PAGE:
I'm always tempted to ice cakes before they're fully cooled, or to move onto step three of a craft project before the glue from step two is fully dried. I've never done any house decorating - probably a good thing! When I took up the bassoon aged fourteen, the first two lessons were just before the summer holidays. My teacher went through a few basics with me and pointed out the next two or three pages of the tune-a-day book for me to have a look at over the six week break. By September I'd finished the book and played a whole load of other things too. Too impatient to spend six weeks on three pages!
To some extent, this is my personality type. I'm always going to be like this, and I'm aware that I constantly need to learn how to recognise which things need the time and the wait and how to develop the discipline I need for those situations. Sometimes that lesson is learnt by retrospectively recognising what I have missed by not waiting. I wonder how much better my bassoon technique might be if I had spent six weeks on the first three lessons?
Fourteen years ago I travelled to Thailand to spend two weeks in a camp in the northern jungles. One of many camps occupied by Burmese refugees, fleeing the military dictatorship that had controlled the country since the assassination of Aung San in 1947. For two weeks, we spent time with some students our own age as they taught us a little bit about Burmese history, shared their culture, explained some of the United Nations Declaration of Human Rights and told us their stories. Personal, horrific stories of escaping from a military regime - things we could barely imagine in our own lives, stories that seemed to fit better in film scripts than in real life.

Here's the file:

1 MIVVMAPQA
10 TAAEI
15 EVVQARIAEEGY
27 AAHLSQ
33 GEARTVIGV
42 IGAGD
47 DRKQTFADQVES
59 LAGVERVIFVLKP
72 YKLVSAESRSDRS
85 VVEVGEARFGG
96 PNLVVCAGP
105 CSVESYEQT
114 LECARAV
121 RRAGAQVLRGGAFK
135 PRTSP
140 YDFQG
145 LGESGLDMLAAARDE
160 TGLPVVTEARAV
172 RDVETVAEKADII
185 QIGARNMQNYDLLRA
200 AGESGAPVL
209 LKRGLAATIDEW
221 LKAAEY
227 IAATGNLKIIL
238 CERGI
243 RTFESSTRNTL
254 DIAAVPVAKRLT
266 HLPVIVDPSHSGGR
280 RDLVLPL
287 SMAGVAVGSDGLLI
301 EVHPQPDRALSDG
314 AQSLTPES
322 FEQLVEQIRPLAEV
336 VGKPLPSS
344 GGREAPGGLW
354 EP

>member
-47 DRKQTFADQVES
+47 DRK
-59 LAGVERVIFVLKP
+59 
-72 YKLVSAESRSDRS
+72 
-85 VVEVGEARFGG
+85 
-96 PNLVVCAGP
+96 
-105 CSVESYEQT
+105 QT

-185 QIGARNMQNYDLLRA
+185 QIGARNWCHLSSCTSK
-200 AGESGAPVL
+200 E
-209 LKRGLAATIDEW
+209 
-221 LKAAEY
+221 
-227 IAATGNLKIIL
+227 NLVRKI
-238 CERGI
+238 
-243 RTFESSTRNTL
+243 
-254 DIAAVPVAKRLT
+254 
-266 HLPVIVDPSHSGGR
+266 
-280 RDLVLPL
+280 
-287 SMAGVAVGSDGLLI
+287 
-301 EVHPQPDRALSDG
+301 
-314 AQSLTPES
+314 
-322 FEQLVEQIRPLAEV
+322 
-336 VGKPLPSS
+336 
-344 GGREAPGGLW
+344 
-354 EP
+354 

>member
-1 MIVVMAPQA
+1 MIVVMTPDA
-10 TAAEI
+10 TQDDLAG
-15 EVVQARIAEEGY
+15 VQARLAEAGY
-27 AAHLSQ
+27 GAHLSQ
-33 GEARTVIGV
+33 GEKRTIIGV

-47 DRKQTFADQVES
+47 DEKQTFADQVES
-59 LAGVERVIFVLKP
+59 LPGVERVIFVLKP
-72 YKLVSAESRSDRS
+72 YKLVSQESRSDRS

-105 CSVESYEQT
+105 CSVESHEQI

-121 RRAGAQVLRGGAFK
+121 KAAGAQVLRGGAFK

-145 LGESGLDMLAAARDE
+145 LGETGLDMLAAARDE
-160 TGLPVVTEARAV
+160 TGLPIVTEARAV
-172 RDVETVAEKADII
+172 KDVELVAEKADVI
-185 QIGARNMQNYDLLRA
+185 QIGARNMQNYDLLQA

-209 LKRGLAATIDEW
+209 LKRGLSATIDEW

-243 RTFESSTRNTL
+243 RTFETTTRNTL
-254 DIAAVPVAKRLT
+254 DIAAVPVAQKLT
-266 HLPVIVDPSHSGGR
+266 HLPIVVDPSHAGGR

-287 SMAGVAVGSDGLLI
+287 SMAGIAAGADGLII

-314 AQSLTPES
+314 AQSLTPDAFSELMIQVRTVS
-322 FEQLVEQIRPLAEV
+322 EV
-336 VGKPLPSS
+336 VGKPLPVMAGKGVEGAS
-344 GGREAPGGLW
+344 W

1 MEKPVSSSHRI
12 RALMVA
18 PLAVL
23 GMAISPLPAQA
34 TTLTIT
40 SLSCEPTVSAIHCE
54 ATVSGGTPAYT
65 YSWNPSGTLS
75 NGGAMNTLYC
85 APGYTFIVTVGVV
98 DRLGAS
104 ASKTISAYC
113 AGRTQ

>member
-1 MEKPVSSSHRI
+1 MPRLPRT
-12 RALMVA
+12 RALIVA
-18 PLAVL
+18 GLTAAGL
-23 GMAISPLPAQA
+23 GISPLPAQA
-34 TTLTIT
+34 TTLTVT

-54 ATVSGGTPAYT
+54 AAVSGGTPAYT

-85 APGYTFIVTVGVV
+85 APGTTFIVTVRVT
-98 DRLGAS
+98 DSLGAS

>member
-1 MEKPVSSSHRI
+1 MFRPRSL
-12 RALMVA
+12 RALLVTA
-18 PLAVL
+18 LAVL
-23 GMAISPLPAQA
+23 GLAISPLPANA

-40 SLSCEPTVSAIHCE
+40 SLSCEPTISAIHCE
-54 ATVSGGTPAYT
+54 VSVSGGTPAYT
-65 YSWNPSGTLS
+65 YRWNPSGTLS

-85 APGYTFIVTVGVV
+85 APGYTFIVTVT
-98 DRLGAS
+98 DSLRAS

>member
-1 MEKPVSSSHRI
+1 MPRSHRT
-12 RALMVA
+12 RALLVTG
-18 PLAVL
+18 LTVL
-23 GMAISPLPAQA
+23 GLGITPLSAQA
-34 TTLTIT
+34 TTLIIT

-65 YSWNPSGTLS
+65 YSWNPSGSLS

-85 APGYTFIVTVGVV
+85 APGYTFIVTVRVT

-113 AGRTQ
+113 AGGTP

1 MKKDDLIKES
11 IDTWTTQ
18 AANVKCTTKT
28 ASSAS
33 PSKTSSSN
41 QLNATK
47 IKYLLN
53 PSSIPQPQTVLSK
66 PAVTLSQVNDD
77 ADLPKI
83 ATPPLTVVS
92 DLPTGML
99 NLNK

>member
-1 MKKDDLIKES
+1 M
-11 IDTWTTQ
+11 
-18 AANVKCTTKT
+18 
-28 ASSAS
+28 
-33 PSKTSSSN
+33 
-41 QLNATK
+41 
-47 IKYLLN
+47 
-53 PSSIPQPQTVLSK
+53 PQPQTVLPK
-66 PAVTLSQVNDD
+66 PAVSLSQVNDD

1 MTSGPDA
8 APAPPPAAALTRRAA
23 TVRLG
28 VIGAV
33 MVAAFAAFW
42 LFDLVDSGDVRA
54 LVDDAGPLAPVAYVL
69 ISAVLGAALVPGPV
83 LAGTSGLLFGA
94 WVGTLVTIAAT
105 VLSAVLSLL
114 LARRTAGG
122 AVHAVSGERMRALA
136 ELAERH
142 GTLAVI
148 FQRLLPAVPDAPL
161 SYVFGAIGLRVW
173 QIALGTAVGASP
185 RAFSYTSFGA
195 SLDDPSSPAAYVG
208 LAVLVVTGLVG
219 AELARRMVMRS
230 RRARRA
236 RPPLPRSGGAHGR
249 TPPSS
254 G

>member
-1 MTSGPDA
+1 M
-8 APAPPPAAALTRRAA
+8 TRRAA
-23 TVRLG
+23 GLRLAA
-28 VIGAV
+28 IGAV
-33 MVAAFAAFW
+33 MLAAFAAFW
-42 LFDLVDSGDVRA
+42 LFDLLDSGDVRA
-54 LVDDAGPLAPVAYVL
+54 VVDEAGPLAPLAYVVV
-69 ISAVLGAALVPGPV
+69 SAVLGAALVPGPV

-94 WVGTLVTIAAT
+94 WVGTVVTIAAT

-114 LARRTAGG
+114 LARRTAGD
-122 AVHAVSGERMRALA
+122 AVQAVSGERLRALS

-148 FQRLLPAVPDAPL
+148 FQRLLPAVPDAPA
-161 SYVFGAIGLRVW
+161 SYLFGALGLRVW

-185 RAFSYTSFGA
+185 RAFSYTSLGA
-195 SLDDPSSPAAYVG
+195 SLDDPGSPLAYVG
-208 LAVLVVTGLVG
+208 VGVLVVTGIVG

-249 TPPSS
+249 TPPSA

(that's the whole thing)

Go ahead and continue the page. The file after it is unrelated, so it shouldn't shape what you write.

It was a powerful trip. Life-changing for us teenagers in so many ways. I have no idea where any of those Burmese students are now, and not really any way of finding out, but in them I met a group of people who were filled with joy in the face of great adversity. Many of them had been brutally tortured, had seen family members murdered or entire villages torched. And yet they smiled, real genuine smiles every day. They trusted God and they were grateful for what he had given them.
We returned home changed but also aware of a fifty year old humanitarian situation happening on the other side of the world that the media were largely ignoring. We hoped for peace, for breakthrough, for change. But it seemed so big and so impossible.
In the last two years, cracks have begun to appear in that giant, dark, impossible situation. The release of Aung San Suu Kyi after twenty one years of house arrest. The first stages of democratic reform. The country opening up to visits from international heads of state, and even international media.
Change is coming. Changes that I had dared to hope for when listening to my Burmese friends relay their stories, but never fully believed I'd see happen in my lifetime. I can't begin to imagine what that might be like for the people we met in those camps. Tiny steps, but early glimpses of a new Burma with the freedom for my refugee friends to return home.
It's an encouragement. A reminder that sometimes hope takes a long time, but it's worth the wait. We're impatient, as humans but it's not hope that dies, it's our interest. I'm not pretending this is easy - sometimes it's just too painful to keep hoping. I wonder how that was for Anna and Simeon, both of whom had waited their entire lifetime to see the infant Christ. The hope that he would come, not realised for many years. Were they ever tempted to give up the waiting? And how did it feel on that day to hold him in their arms?
I know I'm rubbish at waiting, but this advent I'm hoping to be just a little better at it. And to focus on God in the waiting, as we wait for him.
While I've been typing this, news has come through from some friends in Florida that a new liver has been found for their 7-month old son. A season of waiting come to an end, leading them straight into another wait, while their boy is in surgery for 15 hours. Will you join me in praying for them today?
** UPDATE **
From our friends in Florida...
"Praise our God of miracles! Charlie is out of surgery and all went well. The incredible surgeons were at work for almost 12 hours and told us his liver was like a rock, bleeding and with no function left. This new liver came just in time. Thank you for your prayers, thoughts and comments. It will be a slow and difficult recovery but God will sustain us as He always graciously does. Bless Charlie our little miracle!"